Update from Washington, D.C. 06/21/2013
With the Fourth of July recess rapidly approaching, Congress has
been busy working to move several key pieces of legislation
before the break. Chief among these high-priority measures is a
comprehensive Senate immigration bill as well as a House farm
Also on the agenda the week of June 17 was House consideration of a highly controversial abortion measure (HR 1797), which would ban abortions after 20 weeks of a woman’s pregnancy. After a spirited floor debate, the House approved the bill on a mostly party-line vote.
The Senate continued its debate this week on a comprehensive immigration reform bill (S 744). Senators voted 54-43 to table an amendment by Senator John Cornyn (R-TX) that would have required a $5 billion authorization for infrastructure improvements, more border agents, and the construction of additional border ports to create a fully secure border. After the vote against the Cornyn amendment, Senators Bob Corker (R-TN) and John Hoeven (R-ND) released their own compromise border security amendment in hopes of winning over more GOP senators and attracting some Democratic lawmakers.
Across Capitol Hill, it is still unclear whether the House will consider its own comprehensive immigration reform measure or proceed with an incremental approach. Judiciary Committee Chairman Bob Goodlatte (R-VA) has indicated his preference for moving several piecemeal measures, but he also has encouraged a group of bipartisan House lawmakers to continue working on a comprehensive bill.
For his part, House Speaker John Boehner (R-OH) has indicated that he would not bring immigration legislation to the floor unless a majority of Republicans have pledged to support it.
On June 18, the Judiciary Committee voted 20-15, along party lines, to approve legislation (HR 2278) that would give local governments more authority over immigration enforcement. Democrats on the committee opposed the measure, arguing that it would criminalize millions of undocumented immigrants and would allow states to pass their own immigration laws. Immigration reform advocates in Congress are concerned that this would revive the conflict over strict state laws and could lead to racial profiling.
Notably, HR 2278 includes a provision that would shift jurisdiction of the State Criminal Alien Assistance Program (SCAAP) from the Department of Justice (DOJ) to the Department of Homeland Security (DHS). It also would reimburse local jurisdictions for the costs of housing undocumented criminals who are accused of certain crimes – and not only convicted of such offenses, as is allowed for under the current statute. Finally, the provision would authorize “such sums as may be necessary” for SCAAP in fiscal year 2014 and each subsequent year.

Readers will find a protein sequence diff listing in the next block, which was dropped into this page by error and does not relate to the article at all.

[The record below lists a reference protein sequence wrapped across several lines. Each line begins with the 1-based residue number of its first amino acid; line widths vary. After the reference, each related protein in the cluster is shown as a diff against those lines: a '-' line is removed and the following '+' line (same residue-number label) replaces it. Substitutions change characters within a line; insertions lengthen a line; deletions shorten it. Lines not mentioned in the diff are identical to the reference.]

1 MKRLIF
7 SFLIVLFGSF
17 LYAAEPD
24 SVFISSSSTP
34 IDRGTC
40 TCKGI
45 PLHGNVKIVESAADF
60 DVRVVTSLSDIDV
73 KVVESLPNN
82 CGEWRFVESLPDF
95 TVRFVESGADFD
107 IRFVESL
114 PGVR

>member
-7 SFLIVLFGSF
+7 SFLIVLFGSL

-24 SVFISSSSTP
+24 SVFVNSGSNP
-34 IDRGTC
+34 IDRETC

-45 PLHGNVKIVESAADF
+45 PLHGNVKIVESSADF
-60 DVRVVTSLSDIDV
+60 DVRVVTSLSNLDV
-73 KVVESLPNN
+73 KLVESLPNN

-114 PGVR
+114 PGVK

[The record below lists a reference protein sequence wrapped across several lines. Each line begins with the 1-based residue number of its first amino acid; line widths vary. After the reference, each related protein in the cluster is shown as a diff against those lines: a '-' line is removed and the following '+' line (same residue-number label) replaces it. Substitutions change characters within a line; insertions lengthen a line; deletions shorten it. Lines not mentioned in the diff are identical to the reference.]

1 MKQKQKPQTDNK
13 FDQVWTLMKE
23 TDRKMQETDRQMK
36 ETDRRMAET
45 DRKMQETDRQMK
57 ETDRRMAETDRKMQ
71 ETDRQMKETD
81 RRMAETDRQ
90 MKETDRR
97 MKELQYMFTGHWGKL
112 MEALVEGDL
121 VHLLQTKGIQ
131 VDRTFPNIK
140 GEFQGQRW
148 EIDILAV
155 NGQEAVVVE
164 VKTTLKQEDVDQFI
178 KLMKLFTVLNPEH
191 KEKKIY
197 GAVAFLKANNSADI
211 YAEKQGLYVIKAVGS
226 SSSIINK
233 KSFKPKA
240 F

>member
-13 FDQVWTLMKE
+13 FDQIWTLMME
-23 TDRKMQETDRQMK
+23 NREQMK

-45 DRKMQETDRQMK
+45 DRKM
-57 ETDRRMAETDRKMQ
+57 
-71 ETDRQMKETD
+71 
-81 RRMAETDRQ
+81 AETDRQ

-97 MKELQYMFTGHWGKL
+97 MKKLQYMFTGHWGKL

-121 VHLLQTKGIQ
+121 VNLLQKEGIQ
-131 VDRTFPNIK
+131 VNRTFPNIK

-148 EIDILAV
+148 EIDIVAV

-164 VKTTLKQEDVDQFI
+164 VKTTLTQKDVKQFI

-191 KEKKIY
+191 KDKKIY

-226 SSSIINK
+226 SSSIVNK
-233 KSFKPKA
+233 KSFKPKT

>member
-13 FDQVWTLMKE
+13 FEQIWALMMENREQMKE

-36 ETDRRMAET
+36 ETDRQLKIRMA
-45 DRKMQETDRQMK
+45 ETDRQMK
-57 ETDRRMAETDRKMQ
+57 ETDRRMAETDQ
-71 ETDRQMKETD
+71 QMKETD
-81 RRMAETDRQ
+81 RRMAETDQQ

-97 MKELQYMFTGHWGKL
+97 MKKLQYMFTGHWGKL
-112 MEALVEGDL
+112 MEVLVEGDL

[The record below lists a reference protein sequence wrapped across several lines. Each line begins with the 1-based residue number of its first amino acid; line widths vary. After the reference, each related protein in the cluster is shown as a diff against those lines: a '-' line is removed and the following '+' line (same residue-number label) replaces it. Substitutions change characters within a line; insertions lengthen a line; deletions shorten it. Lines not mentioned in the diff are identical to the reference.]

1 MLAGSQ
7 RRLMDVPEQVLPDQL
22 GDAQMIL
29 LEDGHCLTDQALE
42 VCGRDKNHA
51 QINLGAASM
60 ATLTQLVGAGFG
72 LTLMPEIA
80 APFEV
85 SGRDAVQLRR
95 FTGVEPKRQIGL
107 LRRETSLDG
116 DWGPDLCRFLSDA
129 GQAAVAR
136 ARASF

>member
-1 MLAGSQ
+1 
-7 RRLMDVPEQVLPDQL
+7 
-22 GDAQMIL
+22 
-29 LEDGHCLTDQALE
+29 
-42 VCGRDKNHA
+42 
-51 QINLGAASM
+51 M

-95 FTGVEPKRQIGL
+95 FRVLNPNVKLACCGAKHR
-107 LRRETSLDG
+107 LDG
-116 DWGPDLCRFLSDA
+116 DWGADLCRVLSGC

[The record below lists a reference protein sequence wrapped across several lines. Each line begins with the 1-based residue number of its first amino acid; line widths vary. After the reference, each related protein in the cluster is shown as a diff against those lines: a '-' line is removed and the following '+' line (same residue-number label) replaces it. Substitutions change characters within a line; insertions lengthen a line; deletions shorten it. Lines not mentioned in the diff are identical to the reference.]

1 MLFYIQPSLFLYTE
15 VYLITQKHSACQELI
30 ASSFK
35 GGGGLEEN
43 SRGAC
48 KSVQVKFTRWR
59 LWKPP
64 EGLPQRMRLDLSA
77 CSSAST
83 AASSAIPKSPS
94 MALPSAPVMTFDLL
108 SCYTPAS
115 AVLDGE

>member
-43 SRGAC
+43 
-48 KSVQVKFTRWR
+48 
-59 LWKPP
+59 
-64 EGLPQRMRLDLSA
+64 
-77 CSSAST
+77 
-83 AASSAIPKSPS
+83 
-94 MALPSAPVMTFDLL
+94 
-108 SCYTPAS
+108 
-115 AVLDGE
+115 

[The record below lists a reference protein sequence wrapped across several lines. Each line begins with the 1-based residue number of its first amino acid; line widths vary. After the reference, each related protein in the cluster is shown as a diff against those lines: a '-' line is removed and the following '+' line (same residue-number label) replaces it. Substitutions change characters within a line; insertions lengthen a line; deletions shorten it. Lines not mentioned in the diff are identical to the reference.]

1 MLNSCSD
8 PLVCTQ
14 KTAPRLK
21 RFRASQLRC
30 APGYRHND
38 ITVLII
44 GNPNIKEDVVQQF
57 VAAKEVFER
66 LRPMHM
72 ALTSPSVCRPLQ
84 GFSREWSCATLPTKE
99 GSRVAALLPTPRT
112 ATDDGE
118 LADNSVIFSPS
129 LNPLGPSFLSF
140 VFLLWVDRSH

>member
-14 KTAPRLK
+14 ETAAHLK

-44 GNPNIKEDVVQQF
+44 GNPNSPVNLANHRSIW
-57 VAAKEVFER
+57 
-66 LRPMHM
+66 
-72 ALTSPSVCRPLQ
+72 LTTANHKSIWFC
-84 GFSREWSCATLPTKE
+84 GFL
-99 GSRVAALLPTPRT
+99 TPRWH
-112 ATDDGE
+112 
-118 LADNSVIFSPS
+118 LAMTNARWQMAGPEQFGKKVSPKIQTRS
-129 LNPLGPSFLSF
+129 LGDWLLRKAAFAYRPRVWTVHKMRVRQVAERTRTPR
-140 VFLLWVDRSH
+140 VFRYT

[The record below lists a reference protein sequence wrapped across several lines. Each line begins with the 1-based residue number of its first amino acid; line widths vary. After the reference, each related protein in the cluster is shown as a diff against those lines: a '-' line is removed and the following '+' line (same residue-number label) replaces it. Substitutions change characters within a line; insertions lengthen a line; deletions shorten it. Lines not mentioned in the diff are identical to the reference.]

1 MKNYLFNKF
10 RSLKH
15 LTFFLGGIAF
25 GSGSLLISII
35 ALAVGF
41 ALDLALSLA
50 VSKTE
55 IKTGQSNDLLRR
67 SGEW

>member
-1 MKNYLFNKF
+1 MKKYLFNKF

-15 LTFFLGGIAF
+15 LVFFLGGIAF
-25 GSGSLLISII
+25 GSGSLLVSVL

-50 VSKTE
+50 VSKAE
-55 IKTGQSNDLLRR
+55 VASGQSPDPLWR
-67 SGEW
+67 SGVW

In other news, the Senate on June 10 approved its farm bill reauthorization, with the support of Senators Dianne Feinstein (D-CA) and Barbara Boxer (D-CA). The legislation (S 954), which was approved by the Agriculture Committee on May 14, would reauthorize a broad range of agricultural and food assistance programs through 2018. Before final passage, the Senate agreed to an amendment that would help expand high-speed internet access to rural areas.
In a surprise development, the House was unable to approve its own farm bill rewrite (HR 1947), as lawmakers rejected the measure by a vote of 195-234. The level of cuts to the Supplemental Nutrition Assistance Program (SNAP) continued to be a sticking point throughout the debate. The House bill would reduce the program by $20.5 billion over the next ten years, as opposed to a $4 billion cut included in the Senate-passed bill. The final straw for many Democrats came after the House adopted an amendment allowing states to impose work requirements on SNAP recipients.
On the appropriations front, the House Appropriations Committee has cleared four of the 12 spending bills for the next fiscal year, which begins October 1. The full House has approved two fiscal year 2014 funding bills, Homeland Security and Military Construction-Veterans Affairs.
On June 19, a subcommittee panel approved a draft spending bill that would provide $44.1 billion in discretionary spending for the Department of Transportation, as well as the Department of Housing and Urban Development. The legislation provides $44.1 billion in discretionary spending – a reduction of $7.7 billion below the fiscal year 2013 enacted level and $13.9 billion below the president’s budget request. The proposed spending is approximately $4.4 billion below the post-sequestration level.
Among other things, the measure would fund the Federal Highway program at $41 billion, or the same level of funding authorized under MAP-21. This represents an increase of $557 million over the fiscal year 2013 level. The legislation also would provide a total of nearly $2 billion for the Federal Transit Administration, which is more than $329 million below the fiscal year 2013 enacted level.
In the area of housing and community development, the bill would cut a number of programs, including the Community Development Block Grant (CDBG) formula program. Under the bill, CDBG would be funded at $1.6 billion, or a decrease of $1.3 billion in funding.
In a related development, the Senate Appropriations Committee approved June 20 on a party-line vote its spending allocations for fiscal year 2014. The panel set an overall spending limit of $1.058 trillion, which is $91 billion above the House allocation. Differences between the two chamber’s top-line figures will likely complicate final passage of a new fiscal year 2014 budget.